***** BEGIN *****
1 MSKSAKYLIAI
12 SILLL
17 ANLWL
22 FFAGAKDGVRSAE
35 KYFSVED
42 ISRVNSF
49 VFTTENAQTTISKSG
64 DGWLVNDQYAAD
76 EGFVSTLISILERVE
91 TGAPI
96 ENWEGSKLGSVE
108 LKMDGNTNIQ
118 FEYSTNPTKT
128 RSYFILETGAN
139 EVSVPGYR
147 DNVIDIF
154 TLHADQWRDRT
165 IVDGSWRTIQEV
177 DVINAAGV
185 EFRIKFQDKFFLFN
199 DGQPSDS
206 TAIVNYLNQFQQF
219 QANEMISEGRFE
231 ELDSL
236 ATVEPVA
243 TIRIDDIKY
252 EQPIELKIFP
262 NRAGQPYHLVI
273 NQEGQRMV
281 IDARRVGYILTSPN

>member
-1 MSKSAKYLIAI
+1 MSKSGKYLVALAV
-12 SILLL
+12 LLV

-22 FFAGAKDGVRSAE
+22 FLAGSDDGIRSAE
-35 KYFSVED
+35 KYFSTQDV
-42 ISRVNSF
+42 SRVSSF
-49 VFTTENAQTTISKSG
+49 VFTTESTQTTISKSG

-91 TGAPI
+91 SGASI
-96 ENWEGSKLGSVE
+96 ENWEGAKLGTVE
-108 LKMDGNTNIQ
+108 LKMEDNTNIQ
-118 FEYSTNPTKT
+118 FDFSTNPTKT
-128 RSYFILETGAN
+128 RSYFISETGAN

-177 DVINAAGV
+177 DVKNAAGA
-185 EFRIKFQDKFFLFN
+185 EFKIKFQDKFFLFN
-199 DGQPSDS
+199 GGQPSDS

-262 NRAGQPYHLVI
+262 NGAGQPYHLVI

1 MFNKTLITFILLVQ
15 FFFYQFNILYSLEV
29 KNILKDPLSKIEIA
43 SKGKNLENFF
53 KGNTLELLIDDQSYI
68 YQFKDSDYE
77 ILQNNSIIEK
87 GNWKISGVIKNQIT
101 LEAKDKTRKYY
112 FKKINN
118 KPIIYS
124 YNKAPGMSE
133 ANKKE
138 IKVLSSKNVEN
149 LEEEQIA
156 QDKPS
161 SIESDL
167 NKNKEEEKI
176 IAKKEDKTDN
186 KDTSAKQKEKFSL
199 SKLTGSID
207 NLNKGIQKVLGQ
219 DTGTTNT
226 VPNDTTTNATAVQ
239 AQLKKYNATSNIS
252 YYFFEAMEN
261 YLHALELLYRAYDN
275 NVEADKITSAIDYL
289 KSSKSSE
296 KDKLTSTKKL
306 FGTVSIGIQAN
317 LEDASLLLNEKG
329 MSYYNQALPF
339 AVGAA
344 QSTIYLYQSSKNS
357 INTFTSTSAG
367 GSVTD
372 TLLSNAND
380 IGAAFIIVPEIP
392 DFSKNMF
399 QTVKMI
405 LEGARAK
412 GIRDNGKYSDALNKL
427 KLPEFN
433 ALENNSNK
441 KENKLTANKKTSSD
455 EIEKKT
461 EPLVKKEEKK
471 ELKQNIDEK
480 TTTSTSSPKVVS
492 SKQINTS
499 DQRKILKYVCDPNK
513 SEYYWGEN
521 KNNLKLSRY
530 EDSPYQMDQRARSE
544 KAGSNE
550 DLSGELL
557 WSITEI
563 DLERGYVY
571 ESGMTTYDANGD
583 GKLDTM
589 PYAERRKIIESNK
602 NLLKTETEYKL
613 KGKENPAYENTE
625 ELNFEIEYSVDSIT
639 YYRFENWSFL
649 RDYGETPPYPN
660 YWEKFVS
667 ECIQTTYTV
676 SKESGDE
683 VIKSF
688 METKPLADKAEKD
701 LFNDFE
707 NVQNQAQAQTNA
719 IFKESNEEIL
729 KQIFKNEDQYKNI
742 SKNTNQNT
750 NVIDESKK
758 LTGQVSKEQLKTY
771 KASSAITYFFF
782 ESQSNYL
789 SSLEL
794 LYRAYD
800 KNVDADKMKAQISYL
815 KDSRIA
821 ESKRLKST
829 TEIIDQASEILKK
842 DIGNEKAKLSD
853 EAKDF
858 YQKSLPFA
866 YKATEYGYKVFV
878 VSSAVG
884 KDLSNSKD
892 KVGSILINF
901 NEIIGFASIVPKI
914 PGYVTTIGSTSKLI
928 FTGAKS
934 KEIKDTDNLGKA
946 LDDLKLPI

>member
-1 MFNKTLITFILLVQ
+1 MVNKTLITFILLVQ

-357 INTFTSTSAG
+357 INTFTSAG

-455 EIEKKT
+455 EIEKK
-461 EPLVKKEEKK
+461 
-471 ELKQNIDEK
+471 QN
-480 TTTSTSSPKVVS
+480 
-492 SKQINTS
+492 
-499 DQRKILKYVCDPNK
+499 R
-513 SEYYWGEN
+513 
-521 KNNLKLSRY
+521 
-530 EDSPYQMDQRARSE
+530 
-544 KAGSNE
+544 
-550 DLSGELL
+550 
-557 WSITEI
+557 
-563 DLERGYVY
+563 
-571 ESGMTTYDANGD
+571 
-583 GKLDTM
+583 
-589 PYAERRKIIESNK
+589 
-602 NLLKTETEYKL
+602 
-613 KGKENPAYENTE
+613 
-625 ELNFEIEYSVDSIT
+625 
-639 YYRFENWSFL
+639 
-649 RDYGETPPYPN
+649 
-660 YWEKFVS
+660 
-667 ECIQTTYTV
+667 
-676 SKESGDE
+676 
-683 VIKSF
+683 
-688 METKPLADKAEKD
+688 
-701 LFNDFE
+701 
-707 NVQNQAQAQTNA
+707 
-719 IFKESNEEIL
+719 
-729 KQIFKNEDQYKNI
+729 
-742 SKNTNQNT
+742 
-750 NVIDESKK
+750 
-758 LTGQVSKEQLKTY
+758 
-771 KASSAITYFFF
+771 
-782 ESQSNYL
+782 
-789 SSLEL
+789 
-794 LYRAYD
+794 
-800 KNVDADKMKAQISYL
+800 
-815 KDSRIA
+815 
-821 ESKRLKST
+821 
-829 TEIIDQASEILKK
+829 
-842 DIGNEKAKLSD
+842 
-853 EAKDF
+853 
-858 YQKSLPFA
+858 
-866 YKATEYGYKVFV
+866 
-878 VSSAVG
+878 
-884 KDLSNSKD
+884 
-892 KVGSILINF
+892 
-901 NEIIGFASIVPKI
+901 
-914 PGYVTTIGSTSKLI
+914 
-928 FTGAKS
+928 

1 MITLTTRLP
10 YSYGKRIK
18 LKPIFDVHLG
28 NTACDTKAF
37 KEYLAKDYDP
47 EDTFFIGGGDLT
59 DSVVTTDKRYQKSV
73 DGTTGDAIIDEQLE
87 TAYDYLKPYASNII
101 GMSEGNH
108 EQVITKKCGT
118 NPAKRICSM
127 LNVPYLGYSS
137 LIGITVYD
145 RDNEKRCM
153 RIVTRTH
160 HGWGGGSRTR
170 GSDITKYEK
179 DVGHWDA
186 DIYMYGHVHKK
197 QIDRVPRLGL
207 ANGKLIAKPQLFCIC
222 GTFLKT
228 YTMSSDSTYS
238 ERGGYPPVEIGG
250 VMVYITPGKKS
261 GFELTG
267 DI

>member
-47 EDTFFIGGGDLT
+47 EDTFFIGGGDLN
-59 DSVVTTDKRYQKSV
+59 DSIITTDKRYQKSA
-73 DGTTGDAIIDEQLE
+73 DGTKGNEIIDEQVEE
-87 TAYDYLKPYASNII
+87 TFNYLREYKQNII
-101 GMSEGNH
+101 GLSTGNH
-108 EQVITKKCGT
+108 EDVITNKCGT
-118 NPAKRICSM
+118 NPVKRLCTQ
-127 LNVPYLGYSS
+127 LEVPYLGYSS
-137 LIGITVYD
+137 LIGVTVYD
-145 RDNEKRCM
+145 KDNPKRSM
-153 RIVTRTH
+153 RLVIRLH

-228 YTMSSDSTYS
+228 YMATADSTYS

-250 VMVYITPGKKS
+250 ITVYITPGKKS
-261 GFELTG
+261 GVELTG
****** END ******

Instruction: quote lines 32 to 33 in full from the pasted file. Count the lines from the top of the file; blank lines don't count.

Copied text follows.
-1 MSKSAKYLIAI
+1 MSKSGKYLVALAV